"While there can be no question on the record presented in this case but that opposer, as between the parties, was the first to use "HARVEY" as a trademark, this cannot in and of itself constitute a sufficient basis for sustaining the opposition. That is to say that it has been incumbent upon opposer not only to establish prior use of its mark but prior use thereof for goods related in some manner to those of applicant as to be likely to result in purchasers ascribing a common origin thereto. * * *
"The only evidence offered by opposer in this regard consists of the aforementioned testimony of its executive vice-president which is so vague, indefinite, and general in character that it cannot be ascertained therefrom just what specific products opposer was in fact using its mark on prior to applicant's use thereof for sliding door hardware, much less that any of the goods were so related to those of applicant as to be likely to cause confusion.
"It is concluded, therefore, that opposer has failed to sustain its burden of proof."
Opposer does not question the date of use credited to applicant by the board nor does it point out any evidence of its own use of "HARVEY" in connection with sliding door hardware prior to that date. Rather, it argues as follows:
"To limit the area of confusion to sliding door hardware only gives scant recognition to a mark deserving of credibility on many grounds: 1. substantial sales (Exhibit 2A); 2. long use (Q-12); 3. Upon a broad spectrum of goods (Q-17 and Exhibit 1)."
We find no merit in that argument. The fact that there have been substantial sales under a mark over a long period on a wide variety of products does not necessarily bar registration of a similar mark to a subsequent user on different goods.
Opposer makes specific reference to the aluminum extrusions which it sells to the sliding door trade but it fails to point out proof in the record that any extrusions were sold to that trade prior to any time in 1946, the year applicant first used its mark. It is stated by opposer that, under United States Steel Corporation v. Bijur Lubricating Corporation, 286 F.2d 617, 48 CCPA 820, it "may refer to its date of use of December 6, 1947, as earlier than the best possible date of appellee." Apparently that date is extracted from the allegation of the date of first use set out in its registration, No. 646,346, of its mark reproduced hereinabove for goods including aluminum extrusions. However, the cited decision is not authority for giving a registrant the benefit of a date of first use alleged in its application. Rather, a registration, in itself, establishes use only as of its filing date. C. B. Shane Corporation v. Desmond's, 139 F.2d 502, 31 CCPA 779; General Shoe Corp. v. Lerner Bros. Mfg. Co., Inc., 254 F.2d 154, 45 CCPA 872; Tropic-Aire, Inc. v. Approved Products, Inc., 275 F.2d 728, 47 CCPA 928.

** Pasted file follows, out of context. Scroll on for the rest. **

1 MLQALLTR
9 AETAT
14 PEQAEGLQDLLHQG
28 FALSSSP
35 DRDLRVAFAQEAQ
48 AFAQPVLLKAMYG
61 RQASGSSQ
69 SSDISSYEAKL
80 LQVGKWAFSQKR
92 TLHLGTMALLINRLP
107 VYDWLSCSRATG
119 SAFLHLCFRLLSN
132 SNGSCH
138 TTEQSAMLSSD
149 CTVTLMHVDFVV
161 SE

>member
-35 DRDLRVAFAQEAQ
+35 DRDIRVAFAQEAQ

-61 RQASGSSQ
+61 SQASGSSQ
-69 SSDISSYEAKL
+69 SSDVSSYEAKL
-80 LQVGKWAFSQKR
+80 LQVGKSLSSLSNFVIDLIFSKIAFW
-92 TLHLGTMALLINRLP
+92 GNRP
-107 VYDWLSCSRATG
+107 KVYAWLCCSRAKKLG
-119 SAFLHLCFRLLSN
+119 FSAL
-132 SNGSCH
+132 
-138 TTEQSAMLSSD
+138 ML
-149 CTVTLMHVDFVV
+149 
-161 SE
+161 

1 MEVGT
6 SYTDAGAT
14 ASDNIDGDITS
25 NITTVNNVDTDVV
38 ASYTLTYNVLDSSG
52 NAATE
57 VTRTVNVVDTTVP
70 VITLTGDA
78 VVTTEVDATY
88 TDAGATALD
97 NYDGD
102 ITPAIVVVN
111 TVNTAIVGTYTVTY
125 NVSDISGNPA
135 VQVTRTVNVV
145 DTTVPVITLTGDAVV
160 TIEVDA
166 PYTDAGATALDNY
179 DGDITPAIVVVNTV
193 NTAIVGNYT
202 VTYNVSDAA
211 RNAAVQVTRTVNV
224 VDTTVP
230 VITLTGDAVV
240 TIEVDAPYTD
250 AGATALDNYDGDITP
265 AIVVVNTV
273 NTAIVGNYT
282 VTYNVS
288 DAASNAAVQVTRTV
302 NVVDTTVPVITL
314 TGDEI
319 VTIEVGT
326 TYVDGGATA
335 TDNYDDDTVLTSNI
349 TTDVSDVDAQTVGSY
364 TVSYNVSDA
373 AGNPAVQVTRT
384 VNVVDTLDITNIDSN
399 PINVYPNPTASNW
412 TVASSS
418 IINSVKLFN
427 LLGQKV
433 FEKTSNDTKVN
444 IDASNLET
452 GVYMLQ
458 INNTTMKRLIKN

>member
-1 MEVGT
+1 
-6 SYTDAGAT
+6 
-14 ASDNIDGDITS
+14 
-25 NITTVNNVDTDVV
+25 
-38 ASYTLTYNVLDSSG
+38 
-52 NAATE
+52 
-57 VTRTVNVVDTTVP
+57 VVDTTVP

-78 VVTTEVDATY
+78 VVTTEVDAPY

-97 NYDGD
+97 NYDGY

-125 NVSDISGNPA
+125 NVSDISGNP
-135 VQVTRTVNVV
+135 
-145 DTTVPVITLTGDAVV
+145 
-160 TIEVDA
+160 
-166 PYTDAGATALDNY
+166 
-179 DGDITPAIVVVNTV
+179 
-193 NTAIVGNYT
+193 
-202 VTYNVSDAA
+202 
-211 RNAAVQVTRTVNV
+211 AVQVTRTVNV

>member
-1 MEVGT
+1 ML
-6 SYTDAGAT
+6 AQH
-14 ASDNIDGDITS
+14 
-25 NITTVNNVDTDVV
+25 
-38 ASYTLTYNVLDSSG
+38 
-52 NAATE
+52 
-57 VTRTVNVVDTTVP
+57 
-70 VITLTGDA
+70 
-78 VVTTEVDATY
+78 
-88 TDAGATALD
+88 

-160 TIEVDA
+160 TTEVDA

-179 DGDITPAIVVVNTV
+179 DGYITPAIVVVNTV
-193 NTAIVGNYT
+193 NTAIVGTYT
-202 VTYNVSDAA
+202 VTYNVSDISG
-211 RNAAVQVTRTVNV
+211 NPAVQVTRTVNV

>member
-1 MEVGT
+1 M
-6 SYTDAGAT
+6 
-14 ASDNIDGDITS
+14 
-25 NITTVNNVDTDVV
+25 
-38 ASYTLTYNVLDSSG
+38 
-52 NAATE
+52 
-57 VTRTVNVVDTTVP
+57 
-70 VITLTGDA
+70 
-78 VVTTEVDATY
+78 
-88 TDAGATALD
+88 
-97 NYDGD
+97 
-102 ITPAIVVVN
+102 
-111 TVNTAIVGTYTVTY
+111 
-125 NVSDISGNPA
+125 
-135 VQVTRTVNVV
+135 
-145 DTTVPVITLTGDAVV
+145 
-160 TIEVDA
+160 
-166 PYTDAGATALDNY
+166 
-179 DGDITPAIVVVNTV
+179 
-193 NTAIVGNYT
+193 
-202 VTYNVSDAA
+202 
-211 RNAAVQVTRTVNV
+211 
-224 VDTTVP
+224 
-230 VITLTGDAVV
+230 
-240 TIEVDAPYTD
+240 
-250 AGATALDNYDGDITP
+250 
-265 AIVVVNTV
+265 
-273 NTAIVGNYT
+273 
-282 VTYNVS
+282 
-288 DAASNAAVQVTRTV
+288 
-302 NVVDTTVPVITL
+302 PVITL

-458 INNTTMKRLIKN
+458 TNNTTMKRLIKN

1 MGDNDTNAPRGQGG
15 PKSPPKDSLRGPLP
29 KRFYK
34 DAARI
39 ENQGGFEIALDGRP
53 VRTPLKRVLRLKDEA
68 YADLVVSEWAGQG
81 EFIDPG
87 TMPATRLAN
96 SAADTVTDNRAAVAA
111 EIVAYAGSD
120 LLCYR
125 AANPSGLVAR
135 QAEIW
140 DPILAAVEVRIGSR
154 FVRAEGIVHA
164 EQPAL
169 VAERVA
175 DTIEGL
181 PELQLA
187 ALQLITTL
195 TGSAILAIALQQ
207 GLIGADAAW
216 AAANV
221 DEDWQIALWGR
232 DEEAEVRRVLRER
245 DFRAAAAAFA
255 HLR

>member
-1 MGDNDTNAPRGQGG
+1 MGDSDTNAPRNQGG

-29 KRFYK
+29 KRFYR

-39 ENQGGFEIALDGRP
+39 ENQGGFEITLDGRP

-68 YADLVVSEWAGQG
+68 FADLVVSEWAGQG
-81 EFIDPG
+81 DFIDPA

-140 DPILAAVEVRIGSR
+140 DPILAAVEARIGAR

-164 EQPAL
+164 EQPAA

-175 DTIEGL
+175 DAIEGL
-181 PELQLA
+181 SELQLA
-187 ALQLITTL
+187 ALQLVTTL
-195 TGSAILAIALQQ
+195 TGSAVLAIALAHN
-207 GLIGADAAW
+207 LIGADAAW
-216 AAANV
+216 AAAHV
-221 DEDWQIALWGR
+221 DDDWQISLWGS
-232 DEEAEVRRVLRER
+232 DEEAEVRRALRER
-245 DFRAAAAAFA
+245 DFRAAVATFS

In its brief, opposer also relies on its use of "HARVEY" on hinges, apparently claiming that use was prior to applicant's use of its mark. However, opposer does not point out any evidence proving such priority and our inspection of the record has revealed none. While opposer's registration, No. 646,328, specifies hinges as an article of builder's hardware covered thereby, that registration in itself entitles opposer to no earlier date than its March 5, 1956, filing date.
Since we do not find the errors alleged by appellant, the board's decision is affirmed.
MARTIN, Judge, did not sit or participate because of illness.
United States Senior District Judge for the Eastern District of Pennsylvania, designated to participate in place of Judge O'CONNELL, pursuant to provisions of Section 294(d), Title 28, United States Code
Registration No. 646,328, issued June 4, 1957
Registration No. 629,302, issued June 19, 1956
Registration No. 646,608, issued June 4, 1957
Registration No. 646,431, issued June 4, 1957
Registration No. 646,400, issued June 4, 1957
Registration No. 646,346, issued June 4, 1957